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Digital Subscriptions > Outdoor Swimmer > October 2018 > BIG SWIMS IN LITTLE RHODY


The smallest state in America has seen some big swimming events over the years. By Elaine K Howley

The American state of Rhode Island, despite its name, is not an actual island. The small, mostly rectangular chunk of land that measures less than 50 by 40 miles is sandwiched between the lower hanging arm of Massachusetts and the coastal block of Connecticut. Its southern border is dotted with small islands and features a long, islandfilled gash of water – Narragansett Bay – that runs most of the way up the state. Nicknamed the Ocean State, Little Rhody is America’s smallest, but features more than 400 miles of coastline. That means lots of water and plenty of places to swim, all of which raises the question of water safety. Enter Captain Roger W Wheeler.

A lifelong swimmer and lifeguard, in the 1930s Wheeler served as head of Rhode Island’s State Drowning Prevention Survey, a lifesaving organisation. During the Great Depression, times were tough, but Wheeler found a way to simultaneously make beaches around the state safer and the local economy a little brighter. A June 1936 article in the Newport Mercury, a Newport, Rhode Island– based newspaper, reported that Wheeler would be heading up “a new project that is to be started by the state unemployment relief commission.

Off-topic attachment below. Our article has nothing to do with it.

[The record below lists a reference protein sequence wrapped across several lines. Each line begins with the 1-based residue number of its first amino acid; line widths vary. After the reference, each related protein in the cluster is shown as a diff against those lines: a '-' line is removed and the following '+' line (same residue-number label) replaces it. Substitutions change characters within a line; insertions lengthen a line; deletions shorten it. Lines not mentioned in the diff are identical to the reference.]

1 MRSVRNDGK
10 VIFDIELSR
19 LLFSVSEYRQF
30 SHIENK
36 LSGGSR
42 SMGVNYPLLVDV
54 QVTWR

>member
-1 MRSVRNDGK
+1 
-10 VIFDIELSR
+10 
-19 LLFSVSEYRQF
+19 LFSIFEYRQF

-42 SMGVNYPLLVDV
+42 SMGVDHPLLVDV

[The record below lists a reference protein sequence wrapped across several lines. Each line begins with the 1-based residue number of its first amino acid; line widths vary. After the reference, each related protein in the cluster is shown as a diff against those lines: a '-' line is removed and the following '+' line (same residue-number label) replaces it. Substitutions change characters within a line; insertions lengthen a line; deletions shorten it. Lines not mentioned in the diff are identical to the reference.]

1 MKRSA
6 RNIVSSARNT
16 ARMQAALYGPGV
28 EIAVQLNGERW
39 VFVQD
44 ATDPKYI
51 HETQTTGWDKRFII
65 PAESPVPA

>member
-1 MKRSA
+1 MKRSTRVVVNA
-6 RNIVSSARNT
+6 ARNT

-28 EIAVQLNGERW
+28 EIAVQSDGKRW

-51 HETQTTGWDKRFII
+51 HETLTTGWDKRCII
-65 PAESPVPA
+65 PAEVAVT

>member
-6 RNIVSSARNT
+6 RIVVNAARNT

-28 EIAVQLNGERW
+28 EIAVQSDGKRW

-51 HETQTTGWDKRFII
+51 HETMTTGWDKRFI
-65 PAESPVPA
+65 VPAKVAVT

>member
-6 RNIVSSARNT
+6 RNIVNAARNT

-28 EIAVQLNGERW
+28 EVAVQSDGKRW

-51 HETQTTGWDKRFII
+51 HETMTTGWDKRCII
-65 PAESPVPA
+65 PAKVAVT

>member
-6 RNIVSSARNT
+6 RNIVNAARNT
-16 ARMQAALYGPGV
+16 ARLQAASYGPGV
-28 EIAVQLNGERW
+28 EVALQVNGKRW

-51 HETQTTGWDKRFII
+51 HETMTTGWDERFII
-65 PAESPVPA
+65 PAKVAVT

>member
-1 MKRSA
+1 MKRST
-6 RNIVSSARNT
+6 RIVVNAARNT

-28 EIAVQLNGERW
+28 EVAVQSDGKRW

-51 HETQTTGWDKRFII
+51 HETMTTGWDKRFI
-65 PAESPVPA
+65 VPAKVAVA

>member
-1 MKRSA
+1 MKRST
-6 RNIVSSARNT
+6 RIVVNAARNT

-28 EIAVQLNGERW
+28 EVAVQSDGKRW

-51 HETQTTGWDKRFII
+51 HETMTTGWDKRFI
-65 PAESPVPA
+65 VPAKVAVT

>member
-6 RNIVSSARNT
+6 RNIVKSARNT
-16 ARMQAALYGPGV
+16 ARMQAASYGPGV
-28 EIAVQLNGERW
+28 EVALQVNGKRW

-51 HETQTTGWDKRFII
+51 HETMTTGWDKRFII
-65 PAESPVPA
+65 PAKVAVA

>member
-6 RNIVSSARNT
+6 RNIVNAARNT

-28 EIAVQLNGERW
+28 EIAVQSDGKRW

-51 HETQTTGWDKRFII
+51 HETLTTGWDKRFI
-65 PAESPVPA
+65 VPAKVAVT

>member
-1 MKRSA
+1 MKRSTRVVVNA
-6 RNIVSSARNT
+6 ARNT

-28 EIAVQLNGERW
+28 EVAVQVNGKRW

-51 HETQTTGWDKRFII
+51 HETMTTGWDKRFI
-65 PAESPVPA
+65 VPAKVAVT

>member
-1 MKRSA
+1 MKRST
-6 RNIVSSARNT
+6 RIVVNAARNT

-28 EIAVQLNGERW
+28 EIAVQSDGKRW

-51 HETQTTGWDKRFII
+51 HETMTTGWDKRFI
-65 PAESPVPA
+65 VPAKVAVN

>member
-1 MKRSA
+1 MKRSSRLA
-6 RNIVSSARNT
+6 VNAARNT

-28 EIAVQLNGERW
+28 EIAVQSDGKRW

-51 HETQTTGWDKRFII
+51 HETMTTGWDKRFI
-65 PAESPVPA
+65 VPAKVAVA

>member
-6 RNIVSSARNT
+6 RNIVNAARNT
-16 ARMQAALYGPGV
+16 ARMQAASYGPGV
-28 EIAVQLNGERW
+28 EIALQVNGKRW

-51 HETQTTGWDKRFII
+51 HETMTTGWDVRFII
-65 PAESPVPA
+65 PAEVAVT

This calls for unemployed men on the eligibility list to be assigned to Rhode Island beaches as lifeguards.” In addition, the programme, which was overseen by the Works Progress Administration, an ambitious New Deal agency that undertook large infrastructure and other public works projects to employ more Americans during the Depression, offered free, hour-long swimming lessons to anyone who wanted to learn.

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About Outdoor Swimmer

In our October issue we look at the hot topic of cold water swimming and whether it can help beat depression and find out how to get back your swim mojo if you need a motivation boost. Plus we test all the latest pool training gear; swim in wild waters in Norway, the Bahamas and Italy; and delve into the swimming history of America's smallest state. And we share more of your inspiring stories, photos and swimming adventures.